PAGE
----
From logging and poaching to adventure and tourism, West Sumatra

Indonesia’s tropical forests are disappearing faster than any other forests on earth. The Gamaran Protected Forest in West Sumatra hosts a myriad of wildlife, wild rivers, waterfalls and expansive cave systems. It is a potential hotspot for outdoor enthusiasts and a critical link to the local community conservation vision.
 
In the forest
In the forest

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The Project

The current threats to the forest include poaching and illegal logging to supply wood for building, brick firing and illegal export. There is a strong drive amongst the local communities to develop alternative livelihoods that nurture the forest and support their local economy, cultural values, language and ancient traditions.

This project will train local poachers and illegal forest workers and their families in biocultural diversity tourism, hospitality and conservation management. New trails and adventure activities will be developed in the forest buffer zone to attract outdoor enthusiasts to the area and bring in alternative income streams. The project will also enable reforestation and promote agro-forestry.
 
Guide Training
Guide Training

The Update

The project has been centred around four main villages on the periphery of the rainforest, and developing new adventure activities. Training has been given to 66 guides in different activities (first aid, water safety, lifeguarding, tubing, abseiling). Seventy community members have received training in conservation and tourism development. CLI has given talks to 3 local universities and 10 local schools about the EOCA funded project on the importance of community environments and the role tourism has to play in future conservation and its potential economy benefits.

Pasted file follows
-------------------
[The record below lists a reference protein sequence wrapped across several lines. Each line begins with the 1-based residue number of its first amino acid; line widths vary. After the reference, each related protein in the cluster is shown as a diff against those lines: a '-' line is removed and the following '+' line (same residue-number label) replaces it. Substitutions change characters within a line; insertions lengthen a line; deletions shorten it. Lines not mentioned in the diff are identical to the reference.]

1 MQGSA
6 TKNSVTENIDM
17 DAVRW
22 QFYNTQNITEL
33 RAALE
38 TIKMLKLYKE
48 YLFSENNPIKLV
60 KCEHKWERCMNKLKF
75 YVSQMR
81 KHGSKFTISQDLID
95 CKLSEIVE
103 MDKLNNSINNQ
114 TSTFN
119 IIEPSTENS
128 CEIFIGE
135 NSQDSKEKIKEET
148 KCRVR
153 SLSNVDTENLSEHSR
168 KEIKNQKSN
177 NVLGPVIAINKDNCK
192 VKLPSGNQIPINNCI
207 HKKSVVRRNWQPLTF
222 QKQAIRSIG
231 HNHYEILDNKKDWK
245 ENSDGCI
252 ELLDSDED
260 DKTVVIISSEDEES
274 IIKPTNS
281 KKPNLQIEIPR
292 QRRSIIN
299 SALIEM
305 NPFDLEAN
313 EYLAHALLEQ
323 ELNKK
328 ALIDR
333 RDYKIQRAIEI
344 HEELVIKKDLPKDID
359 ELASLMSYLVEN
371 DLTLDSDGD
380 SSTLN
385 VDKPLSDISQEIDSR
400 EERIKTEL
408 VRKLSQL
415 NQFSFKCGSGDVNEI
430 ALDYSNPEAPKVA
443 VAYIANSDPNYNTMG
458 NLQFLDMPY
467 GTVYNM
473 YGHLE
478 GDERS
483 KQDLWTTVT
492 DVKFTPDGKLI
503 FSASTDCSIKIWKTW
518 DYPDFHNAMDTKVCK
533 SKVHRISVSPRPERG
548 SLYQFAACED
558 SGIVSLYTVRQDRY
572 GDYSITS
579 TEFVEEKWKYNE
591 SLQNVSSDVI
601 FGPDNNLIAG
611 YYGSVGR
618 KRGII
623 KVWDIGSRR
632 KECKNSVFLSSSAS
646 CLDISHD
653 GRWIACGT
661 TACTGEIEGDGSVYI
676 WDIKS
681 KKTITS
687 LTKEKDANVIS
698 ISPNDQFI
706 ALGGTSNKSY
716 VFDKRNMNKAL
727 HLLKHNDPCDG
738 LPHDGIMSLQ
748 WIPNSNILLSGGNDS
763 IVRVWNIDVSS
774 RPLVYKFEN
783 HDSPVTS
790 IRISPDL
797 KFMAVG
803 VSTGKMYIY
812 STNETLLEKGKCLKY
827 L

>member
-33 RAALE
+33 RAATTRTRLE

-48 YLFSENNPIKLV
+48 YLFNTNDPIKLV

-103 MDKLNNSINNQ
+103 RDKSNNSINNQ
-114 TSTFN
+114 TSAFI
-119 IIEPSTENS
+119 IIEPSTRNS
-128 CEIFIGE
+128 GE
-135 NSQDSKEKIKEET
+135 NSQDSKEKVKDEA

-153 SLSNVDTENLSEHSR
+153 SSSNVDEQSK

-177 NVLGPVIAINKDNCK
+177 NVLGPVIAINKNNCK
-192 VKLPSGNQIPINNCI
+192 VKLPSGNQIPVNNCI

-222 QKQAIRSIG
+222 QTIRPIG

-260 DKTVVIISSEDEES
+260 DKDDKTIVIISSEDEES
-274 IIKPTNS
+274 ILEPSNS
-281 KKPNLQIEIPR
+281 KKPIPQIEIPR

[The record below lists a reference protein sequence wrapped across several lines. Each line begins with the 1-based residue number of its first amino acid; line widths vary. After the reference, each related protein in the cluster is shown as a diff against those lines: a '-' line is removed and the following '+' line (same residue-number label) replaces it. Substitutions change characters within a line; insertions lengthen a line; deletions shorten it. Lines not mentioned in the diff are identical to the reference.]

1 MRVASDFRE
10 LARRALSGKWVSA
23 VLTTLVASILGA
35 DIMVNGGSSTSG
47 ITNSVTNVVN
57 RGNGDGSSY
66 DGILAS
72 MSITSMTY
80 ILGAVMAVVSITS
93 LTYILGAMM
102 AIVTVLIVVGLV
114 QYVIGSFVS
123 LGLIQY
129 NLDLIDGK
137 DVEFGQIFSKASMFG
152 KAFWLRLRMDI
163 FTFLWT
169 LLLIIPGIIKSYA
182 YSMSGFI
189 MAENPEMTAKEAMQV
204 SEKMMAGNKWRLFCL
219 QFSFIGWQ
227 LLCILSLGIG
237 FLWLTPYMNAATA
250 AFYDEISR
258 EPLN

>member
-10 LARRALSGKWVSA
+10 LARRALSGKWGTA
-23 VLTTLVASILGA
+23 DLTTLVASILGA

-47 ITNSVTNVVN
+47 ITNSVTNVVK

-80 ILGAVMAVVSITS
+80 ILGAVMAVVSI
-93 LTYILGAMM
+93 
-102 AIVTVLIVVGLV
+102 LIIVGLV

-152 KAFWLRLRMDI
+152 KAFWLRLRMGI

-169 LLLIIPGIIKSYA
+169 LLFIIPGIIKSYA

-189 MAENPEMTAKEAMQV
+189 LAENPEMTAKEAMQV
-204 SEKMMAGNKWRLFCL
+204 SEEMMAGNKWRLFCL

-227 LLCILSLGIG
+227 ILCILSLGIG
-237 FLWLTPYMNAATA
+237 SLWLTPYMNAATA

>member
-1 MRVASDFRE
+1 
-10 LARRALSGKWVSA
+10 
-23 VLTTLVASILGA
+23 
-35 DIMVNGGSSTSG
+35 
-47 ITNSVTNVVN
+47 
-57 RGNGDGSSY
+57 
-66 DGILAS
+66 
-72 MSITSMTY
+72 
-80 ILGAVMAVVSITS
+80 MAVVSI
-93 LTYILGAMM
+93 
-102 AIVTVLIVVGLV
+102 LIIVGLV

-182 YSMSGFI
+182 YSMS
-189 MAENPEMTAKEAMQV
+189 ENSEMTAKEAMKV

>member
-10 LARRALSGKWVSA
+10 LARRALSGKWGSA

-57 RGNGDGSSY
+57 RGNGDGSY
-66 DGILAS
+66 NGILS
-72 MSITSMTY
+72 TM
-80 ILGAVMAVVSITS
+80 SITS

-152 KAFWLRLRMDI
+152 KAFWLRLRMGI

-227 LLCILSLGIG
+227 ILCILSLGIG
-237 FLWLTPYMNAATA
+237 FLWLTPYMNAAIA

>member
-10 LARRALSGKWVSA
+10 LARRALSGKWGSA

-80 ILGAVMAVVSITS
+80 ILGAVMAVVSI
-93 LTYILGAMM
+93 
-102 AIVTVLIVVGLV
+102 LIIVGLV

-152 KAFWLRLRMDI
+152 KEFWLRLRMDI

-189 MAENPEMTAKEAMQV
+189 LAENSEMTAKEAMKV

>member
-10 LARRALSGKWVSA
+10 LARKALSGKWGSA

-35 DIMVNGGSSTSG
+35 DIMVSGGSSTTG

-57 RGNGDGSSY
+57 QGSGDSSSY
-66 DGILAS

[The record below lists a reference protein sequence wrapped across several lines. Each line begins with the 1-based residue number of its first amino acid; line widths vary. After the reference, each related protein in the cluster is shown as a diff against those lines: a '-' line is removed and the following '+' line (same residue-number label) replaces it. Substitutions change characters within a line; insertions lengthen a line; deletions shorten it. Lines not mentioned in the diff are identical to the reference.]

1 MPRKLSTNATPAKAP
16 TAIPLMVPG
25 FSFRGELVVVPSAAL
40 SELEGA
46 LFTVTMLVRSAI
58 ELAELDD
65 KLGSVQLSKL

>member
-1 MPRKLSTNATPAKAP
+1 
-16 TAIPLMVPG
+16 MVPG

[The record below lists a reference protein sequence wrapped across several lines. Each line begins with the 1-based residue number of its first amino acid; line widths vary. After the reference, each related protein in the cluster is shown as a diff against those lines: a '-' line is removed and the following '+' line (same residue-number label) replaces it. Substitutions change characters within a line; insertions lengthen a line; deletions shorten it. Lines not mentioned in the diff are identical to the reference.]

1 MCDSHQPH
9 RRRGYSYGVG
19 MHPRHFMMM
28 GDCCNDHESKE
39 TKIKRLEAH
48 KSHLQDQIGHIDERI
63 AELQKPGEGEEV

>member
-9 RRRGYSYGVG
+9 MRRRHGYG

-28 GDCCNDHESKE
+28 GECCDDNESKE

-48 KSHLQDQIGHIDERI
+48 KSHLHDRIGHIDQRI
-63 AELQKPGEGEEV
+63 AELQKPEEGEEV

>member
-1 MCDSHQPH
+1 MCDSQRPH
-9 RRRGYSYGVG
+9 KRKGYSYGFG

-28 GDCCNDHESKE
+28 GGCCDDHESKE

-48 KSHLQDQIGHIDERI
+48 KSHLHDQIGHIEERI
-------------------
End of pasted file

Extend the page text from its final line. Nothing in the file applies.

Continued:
Each of the four new activities, (tubing, caving, abseiling and expeditions/hiking), have given employment to over 80 guides directly, which has had a knock on effect in creating alternative employment indirectly, from shops to transport and accommodation,  the majority of whom would have used illegal logging as part of their livelihood strategy. In three of the villages, 10 new trails and 3 extended trails have been created.

The idea of adventure activities has added great excitement and interest within the local communities. Each of the activities has had increased users each week, mainly from local tourism. Tourism numbers in the past would have been between 50 to 100 visitors a month, this number has doubled in the last three months to between 200/300 monthly visitors using the new trails and the adventure activities.       

To date CLI has been notified by the local department of forestry about the reduction of trees being removed from the forest and  there has been a considerable decline in the number of complaints about logging within the area.

Training of community members on conservation monitoring is ongoing. One village has started to restore part of its degraded areas through cultivation. In 12 hectares they are planting cacao and mango trees. They have also started a fish conservation project in a the stream which has had a no catch enforcement in place for three years. 
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We are hugely grateful for the support of the European Outdoor Conservation Association, without whose support we could never have realised such an ambitious project.
Hugo Tagholm, Surfers Against Sewage